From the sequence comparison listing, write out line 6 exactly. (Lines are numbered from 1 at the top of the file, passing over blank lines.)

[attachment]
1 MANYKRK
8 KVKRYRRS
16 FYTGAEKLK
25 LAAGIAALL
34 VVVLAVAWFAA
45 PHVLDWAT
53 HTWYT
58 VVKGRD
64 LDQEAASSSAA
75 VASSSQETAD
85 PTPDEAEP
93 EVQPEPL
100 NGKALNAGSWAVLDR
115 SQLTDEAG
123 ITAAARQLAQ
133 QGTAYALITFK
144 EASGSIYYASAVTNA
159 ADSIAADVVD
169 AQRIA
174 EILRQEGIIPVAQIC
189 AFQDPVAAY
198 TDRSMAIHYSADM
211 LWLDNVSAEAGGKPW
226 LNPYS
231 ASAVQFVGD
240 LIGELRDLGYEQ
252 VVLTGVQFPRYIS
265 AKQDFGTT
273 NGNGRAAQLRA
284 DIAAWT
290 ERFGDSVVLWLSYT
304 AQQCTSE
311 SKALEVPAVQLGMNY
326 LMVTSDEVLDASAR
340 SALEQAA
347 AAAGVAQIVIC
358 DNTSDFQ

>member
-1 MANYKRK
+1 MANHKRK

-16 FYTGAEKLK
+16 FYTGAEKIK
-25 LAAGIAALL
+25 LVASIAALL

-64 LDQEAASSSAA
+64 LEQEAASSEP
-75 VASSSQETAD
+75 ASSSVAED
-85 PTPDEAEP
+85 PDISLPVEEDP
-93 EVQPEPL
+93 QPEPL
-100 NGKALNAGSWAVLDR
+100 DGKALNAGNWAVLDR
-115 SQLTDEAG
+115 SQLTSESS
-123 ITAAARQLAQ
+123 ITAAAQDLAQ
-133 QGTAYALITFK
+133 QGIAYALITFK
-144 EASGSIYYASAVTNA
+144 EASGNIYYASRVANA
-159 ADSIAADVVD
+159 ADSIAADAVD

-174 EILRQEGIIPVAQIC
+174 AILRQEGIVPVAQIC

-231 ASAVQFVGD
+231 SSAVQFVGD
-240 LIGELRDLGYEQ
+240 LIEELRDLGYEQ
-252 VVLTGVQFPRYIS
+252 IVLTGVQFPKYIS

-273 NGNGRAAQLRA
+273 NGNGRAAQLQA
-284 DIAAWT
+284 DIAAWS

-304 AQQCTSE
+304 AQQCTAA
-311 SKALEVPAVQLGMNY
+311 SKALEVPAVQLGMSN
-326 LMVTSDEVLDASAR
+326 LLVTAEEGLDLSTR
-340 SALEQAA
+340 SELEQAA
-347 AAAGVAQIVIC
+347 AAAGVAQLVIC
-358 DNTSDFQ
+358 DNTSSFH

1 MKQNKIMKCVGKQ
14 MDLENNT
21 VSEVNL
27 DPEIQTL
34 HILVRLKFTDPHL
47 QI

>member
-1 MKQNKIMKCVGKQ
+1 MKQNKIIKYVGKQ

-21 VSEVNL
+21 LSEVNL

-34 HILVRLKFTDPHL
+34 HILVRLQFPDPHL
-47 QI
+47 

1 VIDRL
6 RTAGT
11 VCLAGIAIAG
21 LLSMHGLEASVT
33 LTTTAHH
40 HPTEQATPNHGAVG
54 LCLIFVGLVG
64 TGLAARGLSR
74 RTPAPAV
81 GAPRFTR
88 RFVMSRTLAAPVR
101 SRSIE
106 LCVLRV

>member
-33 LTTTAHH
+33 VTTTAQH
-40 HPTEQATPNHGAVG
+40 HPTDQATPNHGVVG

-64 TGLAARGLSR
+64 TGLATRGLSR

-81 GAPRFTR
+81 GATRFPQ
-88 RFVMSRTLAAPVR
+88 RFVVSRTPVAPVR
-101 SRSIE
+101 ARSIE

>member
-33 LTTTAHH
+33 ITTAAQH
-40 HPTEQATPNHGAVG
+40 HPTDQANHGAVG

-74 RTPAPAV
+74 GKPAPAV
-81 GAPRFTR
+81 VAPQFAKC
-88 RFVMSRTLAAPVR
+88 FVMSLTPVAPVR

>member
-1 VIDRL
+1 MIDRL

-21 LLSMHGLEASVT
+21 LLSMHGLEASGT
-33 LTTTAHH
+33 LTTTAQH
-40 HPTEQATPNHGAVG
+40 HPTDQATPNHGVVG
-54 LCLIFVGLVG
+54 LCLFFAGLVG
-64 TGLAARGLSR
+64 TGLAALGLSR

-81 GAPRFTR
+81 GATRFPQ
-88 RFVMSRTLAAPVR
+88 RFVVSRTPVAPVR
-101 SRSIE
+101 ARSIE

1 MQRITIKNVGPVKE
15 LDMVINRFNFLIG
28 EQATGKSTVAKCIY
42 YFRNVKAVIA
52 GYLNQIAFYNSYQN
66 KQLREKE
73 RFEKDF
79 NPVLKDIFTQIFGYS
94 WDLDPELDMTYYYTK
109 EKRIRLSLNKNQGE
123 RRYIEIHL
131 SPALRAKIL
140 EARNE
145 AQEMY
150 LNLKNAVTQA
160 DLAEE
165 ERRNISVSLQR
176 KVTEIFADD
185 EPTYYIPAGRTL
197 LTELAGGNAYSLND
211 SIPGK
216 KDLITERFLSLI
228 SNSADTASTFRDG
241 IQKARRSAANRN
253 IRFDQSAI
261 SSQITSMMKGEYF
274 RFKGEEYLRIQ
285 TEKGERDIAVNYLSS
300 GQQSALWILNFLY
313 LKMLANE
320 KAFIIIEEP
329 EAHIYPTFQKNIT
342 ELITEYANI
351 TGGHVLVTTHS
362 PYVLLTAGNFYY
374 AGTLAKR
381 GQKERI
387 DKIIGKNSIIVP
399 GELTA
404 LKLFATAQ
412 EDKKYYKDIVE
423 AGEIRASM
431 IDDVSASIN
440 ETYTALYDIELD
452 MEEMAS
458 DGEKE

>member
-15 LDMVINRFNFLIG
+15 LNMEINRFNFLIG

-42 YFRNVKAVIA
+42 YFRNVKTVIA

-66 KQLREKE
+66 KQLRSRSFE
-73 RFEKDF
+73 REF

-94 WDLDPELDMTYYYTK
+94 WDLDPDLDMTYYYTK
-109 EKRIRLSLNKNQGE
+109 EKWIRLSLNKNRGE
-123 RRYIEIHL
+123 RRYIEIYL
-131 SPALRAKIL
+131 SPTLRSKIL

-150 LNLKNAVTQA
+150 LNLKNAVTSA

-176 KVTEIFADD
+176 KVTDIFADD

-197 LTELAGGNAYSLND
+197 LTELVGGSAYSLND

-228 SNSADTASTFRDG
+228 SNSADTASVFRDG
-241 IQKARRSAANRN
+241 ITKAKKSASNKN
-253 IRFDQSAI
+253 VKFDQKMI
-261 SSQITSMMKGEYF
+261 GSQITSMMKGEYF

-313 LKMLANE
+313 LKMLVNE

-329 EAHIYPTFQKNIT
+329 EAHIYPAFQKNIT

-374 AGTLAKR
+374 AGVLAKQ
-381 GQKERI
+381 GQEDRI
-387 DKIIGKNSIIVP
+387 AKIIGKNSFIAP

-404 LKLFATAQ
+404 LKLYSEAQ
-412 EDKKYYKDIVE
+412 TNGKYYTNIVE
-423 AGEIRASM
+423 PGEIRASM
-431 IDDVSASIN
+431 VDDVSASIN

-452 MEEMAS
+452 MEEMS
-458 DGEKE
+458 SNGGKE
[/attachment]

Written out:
45 PHVLDWAT